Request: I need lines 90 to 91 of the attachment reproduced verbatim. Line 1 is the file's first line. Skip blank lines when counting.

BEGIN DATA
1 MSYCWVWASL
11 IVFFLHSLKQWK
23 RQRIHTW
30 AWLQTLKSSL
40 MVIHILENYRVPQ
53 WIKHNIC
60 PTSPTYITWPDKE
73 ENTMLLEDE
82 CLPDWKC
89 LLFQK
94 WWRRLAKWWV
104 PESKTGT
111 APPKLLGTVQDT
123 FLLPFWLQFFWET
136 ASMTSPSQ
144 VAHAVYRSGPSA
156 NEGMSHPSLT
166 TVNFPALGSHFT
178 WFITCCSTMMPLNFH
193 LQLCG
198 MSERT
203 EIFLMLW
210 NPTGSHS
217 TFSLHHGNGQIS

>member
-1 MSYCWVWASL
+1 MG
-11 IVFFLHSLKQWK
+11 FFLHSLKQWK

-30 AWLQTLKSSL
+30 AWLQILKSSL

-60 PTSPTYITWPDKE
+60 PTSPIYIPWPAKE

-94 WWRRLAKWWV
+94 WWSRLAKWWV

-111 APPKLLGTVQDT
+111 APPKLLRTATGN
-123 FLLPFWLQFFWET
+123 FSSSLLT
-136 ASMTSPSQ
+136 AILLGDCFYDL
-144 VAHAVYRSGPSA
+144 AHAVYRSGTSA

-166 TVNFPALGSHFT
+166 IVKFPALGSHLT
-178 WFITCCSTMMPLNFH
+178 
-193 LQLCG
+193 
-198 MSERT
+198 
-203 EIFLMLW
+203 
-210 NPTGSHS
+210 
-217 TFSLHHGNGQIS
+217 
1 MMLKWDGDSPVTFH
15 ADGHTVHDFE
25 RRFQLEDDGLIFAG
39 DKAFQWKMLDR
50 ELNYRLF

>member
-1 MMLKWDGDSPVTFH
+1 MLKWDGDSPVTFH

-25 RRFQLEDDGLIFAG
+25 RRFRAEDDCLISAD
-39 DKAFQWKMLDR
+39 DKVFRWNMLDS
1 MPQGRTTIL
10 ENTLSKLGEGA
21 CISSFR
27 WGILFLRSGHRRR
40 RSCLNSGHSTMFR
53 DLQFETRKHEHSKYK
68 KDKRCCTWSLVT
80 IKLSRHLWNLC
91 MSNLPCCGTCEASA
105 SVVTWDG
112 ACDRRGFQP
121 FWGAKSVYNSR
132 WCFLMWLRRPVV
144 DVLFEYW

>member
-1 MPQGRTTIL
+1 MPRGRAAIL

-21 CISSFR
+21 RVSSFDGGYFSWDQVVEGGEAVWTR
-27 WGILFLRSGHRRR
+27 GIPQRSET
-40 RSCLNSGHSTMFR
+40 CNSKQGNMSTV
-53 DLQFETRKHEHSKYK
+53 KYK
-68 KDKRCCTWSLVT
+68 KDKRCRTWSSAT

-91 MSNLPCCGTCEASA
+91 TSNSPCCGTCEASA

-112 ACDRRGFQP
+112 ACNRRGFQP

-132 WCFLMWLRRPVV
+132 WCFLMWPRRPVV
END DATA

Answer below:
+27 GIPQRSET
-40 RSCLNSGHSTMFR